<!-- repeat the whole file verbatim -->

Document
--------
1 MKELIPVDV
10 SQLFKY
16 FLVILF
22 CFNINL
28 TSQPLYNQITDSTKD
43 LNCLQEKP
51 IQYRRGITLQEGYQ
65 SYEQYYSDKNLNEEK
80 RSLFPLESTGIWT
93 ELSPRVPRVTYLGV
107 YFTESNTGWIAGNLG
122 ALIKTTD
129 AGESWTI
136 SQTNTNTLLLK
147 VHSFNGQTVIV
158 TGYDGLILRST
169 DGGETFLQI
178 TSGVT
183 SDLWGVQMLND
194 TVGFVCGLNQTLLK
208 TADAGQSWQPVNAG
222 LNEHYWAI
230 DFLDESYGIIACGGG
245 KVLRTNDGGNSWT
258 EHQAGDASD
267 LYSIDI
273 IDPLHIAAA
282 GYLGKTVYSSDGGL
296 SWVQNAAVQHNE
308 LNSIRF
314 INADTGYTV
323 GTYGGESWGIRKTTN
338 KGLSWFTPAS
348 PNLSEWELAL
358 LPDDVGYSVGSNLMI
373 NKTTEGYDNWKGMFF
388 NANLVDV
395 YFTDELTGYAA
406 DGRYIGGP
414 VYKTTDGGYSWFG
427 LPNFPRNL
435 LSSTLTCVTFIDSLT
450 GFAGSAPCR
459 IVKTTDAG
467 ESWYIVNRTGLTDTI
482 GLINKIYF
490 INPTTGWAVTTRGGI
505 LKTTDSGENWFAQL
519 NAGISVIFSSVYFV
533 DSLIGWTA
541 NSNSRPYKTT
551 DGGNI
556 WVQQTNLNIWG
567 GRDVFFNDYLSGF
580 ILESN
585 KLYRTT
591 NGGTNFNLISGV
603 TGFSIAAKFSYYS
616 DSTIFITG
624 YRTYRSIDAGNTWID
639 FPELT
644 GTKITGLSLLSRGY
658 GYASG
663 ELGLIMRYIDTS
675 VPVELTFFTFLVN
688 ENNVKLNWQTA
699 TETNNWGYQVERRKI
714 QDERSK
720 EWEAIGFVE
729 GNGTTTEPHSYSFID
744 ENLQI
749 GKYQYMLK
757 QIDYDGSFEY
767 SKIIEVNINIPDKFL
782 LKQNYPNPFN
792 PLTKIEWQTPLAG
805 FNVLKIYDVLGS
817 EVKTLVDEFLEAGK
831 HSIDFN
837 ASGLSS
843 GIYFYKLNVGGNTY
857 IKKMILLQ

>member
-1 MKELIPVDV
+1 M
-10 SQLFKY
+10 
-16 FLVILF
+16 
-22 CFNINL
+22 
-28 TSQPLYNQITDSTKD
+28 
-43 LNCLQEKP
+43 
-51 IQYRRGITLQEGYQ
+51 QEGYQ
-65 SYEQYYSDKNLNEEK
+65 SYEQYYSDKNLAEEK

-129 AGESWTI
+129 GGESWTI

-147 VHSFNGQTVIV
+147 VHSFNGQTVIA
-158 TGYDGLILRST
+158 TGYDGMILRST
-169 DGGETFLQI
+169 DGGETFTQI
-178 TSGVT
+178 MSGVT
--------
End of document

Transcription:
1 MKELIPVDV
10 SQLFKY
16 FLVILF
22 CFNINL
28 TSQPLYNQITDSTKD
43 LNCLQEKP
51 IQYRRGITLQEGYQ
65 SYEQYYSDKNLNEEK
80 RSLFPLESTGIWT
93 ELSPRVPRVTYLGV
107 YFTESNTGWIAGNLG
122 ALIKTTD
129 AGESWTI
136 SQTNTNTLLLK
147 VHSFNGQTVIV
158 TGYDGLILRST
169 DGGETFLQI
178 TSGVT
183 SDLWGVQMLND
194 TVGFVCGLNQTLLK
208 TADAGQSWQPVNAG
222 LNEHYWAI
230 DFLDESYGIIACGGG
245 KVLRTNDGGNSWT
258 EHQAGDASD
267 LYSIDI
273 IDPLHIAAA
282 GYLGKTVYSSDGGL
296 SWVQNAAVQHNE
308 LNSIRF
314 INADTGYTV
323 GTYGGESWGIRKTTN
338 KGLSWFTPAS
348 PNLSEWELAL
358 LPDDVGYSVGSNLMI
373 NKTTEGYDNWKGMFF
388 NANLVDV
395 YFTDELTGYAA
406 DGRYIGGP
414 VYKTTDGGYSWFG
427 LPNFPRNL
435 LSSTLTCVTFIDSLT
450 GFAGSAPCR
459 IVKTTDAG
467 ESWYIVNRTGLTDTI
482 GLINKIYF
490 INPTTGWAVTTRGGI
505 LKTTDSGENWFAQL
519 NAGISVIFSSVYFV
533 DSLIGWTA
541 NSNSRPYKTT
551 DGGNI
556 WVQQTNLNIWG
567 GRDVFFNDYLSGF
580 ILESN
585 KLYRTT
591 NGGTNFNLISGV
603 TGFSIAAKFSYYS
616 DSTIFITG
624 YRTYRSIDAGNTWID
639 FPELT
644 GTKITGLSLLSRGY
658 GYASG
663 ELGLIMRYIDTS
675 VPVELTFFTFLVN
688 ENNVKLNWQTA
699 TETNNWGYQVERRKI
714 QDERSK
720 EWEAIGFVE
729 GNGTTTEPHSYSFID
744 ENLQI
749 GKYQYMLK
757 QIDYDGSFEY
767 SKIIEVNINIPDKFL
782 LKQNYPNPFN
792 PLTKIEWQTPLAG
805 FNVLKIYDVLGS
817 EVKTLVDEFLEAGK
831 HSIDFN
837 ASGLSS
843 GIYFYKLNVGGNTY
857 IKKMILLQ

>member
-1 MKELIPVDV
+1 M
-10 SQLFKY
+10 
-16 FLVILF
+16 
-22 CFNINL
+22 
-28 TSQPLYNQITDSTKD
+28 
-43 LNCLQEKP
+43 
-51 IQYRRGITLQEGYQ
+51 QEGYQ
-65 SYEQYYSDKNLNEEK
+65 SYEQYYSDKNLAEEK

-129 AGESWTI
+129 GGESWTI

-147 VHSFNGQTVIV
+147 VHSFNGQTVIA
-158 TGYDGLILRST
+158 TGYDGMILRST
-169 DGGETFLQI
+169 DGGETFTQI
-178 TSGVT
+178 MSGVT